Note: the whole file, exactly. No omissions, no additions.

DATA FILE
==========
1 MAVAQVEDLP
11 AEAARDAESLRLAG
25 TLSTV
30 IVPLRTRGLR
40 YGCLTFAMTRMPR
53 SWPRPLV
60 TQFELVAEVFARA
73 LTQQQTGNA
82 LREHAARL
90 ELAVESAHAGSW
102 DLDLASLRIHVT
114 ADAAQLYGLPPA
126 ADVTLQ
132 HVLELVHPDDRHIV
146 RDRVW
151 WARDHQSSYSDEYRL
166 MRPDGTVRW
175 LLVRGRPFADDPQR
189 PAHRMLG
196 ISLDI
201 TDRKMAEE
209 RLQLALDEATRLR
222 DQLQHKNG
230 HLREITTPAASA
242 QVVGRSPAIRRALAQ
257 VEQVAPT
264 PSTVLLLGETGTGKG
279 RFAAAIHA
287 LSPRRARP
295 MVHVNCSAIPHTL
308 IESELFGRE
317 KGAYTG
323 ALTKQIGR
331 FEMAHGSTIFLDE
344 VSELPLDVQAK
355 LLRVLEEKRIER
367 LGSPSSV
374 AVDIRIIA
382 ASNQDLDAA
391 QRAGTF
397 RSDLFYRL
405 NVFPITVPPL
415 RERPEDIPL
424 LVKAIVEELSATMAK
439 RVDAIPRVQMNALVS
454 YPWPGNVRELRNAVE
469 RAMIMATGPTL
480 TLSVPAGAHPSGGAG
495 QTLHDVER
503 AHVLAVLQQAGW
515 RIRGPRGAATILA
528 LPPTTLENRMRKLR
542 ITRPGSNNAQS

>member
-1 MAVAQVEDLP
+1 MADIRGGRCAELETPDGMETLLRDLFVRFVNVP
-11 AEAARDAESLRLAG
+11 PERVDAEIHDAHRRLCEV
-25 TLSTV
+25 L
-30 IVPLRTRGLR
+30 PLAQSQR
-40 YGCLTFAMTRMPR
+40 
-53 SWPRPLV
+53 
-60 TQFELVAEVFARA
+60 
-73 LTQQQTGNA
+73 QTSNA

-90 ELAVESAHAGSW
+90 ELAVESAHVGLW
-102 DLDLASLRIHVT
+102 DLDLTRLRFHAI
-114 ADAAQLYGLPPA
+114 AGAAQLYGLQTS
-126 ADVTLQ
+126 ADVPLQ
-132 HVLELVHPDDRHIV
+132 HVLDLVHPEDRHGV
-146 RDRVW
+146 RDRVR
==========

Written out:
1 MAVAQVEDLP
11 AEAARDAESLRLAG
25 TLSTV
30 IVPLRTRGLR
40 YGCLTFAMTRMPR
53 SWPRPLV
60 TQFELVAEVFARA
73 LTQQQTGNA
82 LREHAARL
90 ELAVESAHAGSW
102 DLDLASLRIHVT
114 ADAAQLYGLPPA
126 ADVTLQ
132 HVLELVHPDDRHIV
146 RDRVW
151 WARDHQSSYSDEYRL
166 MRPDGTVRW
175 LLVRGRPFADDPQR
189 PAHRMLG
196 ISLDI
201 TDRKMAEE
209 RLQLALDEATRLR
222 DQLQHKNG
230 HLREITTPAASA
242 QVVGRSPAIRRALAQ
257 VEQVAPT
264 PSTVLLLGETGTGKG
279 RFAAAIHA
287 LSPRRARP
295 MVHVNCSAIPHTL
308 IESELFGRE
317 KGAYTG
323 ALTKQIGR
331 FEMAHGSTIFLDE
344 VSELPLDVQAK
355 LLRVLEEKRIER
367 LGSPSSV
374 AVDIRIIA
382 ASNQDLDAA
391 QRAGTF
397 RSDLFYRL
405 NVFPITVPPL
415 RERPEDIPL
424 LVKAIVEELSATMAK
439 RVDAIPRVQMNALVS
454 YPWPGNVRELRNAVE
469 RAMIMATGPTL
480 TLSVPAGAHPSGGAG
495 QTLHDVER
503 AHVLAVLQQAGW
515 RIRGPRGAATILA
528 LPPTTLENRMRKLR
542 ITRPGSNNAQS

>member
-1 MAVAQVEDLP
+1 MADIRGGRCAELETPDGMETLLRDLFVRFVNVP
-11 AEAARDAESLRLAG
+11 PERVDAEIHDAHRRLCEV
-25 TLSTV
+25 L
-30 IVPLRTRGLR
+30 PLAQSQR
-40 YGCLTFAMTRMPR
+40 
-53 SWPRPLV
+53 
-60 TQFELVAEVFARA
+60 
-73 LTQQQTGNA
+73 QTSNA

-90 ELAVESAHAGSW
+90 ELAVESAHVGLW
-102 DLDLASLRIHVT
+102 DLDLTRLRFHAI
-114 ADAAQLYGLPPA
+114 AGAAQLYGLQTS
-126 ADVTLQ
+126 ADVPLQ
-132 HVLELVHPDDRHIV
+132 HVLDLVHPEDRHGV
-146 RDRVW
+146 RDRVR